Lastly, Garden of Love was not the first of Shonibare’s art installations to reference 18th century French artist Jean-Honoré Fragonard and focus on the pre-revolutionary French aristocracy’s lifestyle of conspicuous wealth, manufactured beauty, and opulence. His contemporary installation ‘The Swing (after Fragonard)’ (2001), which was purchased by the Tate for its permanent collection, is also evocative of this period. In it Shonibare replicates Fragonard’s scene of a woman on a swing being observed by a male suitor from below, with her petticoats fluttering up in the breeze – titled The Swing (c. 1767) whilst currently on display at the Wallace Collection in London .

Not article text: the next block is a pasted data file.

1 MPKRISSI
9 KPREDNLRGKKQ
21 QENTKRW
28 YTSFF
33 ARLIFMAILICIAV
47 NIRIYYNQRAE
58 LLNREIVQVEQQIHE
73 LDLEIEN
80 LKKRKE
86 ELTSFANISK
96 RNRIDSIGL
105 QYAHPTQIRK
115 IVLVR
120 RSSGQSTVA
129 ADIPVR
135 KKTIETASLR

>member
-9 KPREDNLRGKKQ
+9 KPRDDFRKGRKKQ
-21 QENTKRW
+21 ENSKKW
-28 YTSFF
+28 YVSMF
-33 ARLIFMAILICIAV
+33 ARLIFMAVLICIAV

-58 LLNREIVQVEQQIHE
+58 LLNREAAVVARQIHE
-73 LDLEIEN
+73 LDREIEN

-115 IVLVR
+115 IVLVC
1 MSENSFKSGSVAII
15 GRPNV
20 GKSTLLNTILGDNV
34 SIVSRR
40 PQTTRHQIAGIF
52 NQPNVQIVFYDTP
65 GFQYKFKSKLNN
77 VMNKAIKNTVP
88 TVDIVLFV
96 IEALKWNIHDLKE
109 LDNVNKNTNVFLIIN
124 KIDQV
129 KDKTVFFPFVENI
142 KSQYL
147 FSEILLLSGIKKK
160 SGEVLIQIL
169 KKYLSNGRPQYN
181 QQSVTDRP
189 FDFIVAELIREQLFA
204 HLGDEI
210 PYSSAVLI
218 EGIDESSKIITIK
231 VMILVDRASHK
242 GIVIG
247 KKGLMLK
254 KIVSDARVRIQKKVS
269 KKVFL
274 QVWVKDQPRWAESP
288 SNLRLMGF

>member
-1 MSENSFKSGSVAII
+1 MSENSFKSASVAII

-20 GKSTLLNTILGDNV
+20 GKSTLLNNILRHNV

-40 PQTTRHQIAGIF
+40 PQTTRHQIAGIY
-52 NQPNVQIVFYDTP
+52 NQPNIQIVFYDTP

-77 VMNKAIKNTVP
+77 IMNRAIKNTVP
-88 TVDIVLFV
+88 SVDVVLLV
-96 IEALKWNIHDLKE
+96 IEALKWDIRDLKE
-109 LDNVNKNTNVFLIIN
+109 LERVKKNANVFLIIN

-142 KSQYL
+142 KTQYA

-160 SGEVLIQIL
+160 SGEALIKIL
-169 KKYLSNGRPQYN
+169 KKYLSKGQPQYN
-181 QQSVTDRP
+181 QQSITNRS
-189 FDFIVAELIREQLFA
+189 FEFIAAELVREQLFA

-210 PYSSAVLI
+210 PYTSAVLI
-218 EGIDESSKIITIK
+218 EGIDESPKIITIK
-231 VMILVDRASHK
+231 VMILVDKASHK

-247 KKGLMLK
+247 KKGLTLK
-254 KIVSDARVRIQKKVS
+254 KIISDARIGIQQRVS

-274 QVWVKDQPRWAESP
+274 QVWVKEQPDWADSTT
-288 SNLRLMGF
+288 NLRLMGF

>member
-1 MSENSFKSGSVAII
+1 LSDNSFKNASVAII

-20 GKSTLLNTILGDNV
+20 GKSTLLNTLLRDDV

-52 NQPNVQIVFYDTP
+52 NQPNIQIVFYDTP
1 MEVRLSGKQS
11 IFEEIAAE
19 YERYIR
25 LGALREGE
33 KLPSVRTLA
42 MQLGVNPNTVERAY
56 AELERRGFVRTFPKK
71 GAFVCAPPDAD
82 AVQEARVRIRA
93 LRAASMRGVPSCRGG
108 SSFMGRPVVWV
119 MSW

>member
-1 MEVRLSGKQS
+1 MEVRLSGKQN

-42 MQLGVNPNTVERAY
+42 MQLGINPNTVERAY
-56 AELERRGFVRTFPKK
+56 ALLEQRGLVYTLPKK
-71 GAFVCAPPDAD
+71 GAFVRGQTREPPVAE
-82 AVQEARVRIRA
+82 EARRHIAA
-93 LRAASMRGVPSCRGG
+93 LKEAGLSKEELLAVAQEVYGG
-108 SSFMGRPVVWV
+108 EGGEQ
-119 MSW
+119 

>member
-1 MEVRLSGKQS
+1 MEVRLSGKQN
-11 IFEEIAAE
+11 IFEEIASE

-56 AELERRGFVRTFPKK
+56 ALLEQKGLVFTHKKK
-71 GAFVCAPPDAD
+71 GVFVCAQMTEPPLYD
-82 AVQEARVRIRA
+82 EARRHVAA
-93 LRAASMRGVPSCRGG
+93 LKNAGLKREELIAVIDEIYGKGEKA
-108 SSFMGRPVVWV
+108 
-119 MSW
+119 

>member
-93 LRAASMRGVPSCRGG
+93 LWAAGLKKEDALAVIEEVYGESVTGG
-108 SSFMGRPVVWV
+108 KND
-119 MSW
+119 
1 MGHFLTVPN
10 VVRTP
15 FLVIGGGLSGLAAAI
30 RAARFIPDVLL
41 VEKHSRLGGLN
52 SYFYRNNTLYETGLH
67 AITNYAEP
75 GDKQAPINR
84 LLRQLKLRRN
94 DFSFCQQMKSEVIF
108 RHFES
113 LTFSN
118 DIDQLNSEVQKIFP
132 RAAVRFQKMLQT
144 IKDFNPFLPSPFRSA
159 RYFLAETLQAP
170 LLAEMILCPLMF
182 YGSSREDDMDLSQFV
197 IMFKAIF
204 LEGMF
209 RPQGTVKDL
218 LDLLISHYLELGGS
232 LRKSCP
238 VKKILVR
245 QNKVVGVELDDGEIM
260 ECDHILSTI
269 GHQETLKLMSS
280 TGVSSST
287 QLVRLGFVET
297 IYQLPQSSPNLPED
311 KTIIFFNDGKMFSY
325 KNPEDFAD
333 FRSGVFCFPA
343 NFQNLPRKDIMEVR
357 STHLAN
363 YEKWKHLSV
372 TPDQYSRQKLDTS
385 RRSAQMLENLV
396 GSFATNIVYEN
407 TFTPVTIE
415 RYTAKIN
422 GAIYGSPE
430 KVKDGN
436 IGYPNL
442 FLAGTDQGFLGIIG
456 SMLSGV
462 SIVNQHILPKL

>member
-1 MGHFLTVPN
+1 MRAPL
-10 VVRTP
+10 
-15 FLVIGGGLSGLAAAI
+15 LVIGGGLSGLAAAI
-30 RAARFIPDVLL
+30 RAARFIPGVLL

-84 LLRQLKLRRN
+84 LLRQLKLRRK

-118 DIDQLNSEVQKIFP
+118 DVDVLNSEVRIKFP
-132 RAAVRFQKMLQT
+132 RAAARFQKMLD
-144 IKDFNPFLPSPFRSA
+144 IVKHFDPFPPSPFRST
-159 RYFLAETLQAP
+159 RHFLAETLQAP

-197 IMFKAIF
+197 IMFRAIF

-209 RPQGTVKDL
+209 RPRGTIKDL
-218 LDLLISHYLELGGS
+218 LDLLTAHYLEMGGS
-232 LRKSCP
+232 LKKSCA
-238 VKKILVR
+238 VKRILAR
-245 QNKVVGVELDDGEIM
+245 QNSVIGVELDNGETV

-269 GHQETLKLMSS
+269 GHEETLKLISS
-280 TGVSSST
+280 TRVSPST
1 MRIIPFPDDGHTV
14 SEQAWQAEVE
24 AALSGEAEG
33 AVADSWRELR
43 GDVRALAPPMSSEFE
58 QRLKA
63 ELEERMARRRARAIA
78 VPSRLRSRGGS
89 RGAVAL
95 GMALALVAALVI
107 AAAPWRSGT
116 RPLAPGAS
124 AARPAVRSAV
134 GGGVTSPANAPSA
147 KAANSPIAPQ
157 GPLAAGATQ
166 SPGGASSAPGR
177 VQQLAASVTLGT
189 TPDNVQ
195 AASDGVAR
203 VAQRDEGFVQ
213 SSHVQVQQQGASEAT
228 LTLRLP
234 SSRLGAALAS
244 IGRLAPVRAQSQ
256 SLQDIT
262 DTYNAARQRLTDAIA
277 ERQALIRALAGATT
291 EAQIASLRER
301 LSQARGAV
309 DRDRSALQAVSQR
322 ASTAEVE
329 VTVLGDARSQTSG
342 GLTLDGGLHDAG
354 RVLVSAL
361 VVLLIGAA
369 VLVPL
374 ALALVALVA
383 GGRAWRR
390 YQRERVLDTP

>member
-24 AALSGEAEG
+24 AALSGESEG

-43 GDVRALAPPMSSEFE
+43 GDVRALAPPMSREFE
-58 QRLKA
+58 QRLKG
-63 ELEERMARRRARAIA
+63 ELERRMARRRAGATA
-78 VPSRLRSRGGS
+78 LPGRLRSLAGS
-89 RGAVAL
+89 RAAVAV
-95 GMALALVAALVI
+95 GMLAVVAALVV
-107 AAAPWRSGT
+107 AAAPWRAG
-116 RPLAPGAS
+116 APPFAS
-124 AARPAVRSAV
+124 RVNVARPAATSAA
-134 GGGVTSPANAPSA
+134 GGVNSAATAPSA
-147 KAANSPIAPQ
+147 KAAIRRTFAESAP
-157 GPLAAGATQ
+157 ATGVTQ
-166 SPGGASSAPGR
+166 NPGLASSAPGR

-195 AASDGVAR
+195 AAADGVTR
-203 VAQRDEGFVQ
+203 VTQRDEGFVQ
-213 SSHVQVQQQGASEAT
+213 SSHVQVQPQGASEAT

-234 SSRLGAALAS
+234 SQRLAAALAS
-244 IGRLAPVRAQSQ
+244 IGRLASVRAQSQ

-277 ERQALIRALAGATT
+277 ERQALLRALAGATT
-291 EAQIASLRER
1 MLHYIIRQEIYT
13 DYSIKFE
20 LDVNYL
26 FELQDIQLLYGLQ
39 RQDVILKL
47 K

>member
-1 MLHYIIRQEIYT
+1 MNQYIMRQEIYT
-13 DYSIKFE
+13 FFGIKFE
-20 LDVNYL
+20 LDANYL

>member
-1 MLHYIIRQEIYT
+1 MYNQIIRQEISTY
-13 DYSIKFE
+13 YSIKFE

Critics suggest that Shonibare first selected Fragonard for this piece because he captures perfectly the moment of French nobility’s unforeseen demise, by symbolically depicting it as the self-absorbed behaviour of a pair of lovers concerned only with frivolities, and oblivious to the wider political tension gathering around them. The headlessness of the mannequins, once again, appears to reference the use of the guillotine during the French Revolution, but also the anonymity of each featured body, making each one representative of a much wider collective of historical actants. However, whilst all this artistic Anglo-French cross-referencing was (and is) fully apparent to the many museologists and art historians paid to develop and publish their professional, trans-national perspectives on artists and their oeuvres, the collecting practices of museums and galleries, and the commissioning habits of their directors and curators, many members of the public remain unaware of such international contexts and dialogical cross-currents. For this reason, when Garden of Love was exhibited in 2007 it proved to be a confusing exhibition for a number of MQB’s emerging audiences (yet still ‘traditional’ in the sense of being typically representative of museum audience demographics in France), as identified by Bernard Müller through his extensive evaluation of the written audience feedback in exhibition visitors’ comments books. In many cases respondents noted surprise about the contemporary installation piece being displayed in a space openly dedicated to the ‘First Arts’ and, in one case, actually made reference to the commission as ‘sacrilege’. As Müller concluded, perhaps the reality was that many visitors were simply unused to – and, perhaps still, not quite yet ready for – the ‘Other’ (i.e. in the form of Shonibare) ‘speaking back’ to them via such a powerful communication tool as his politically and historically layered artistic installation: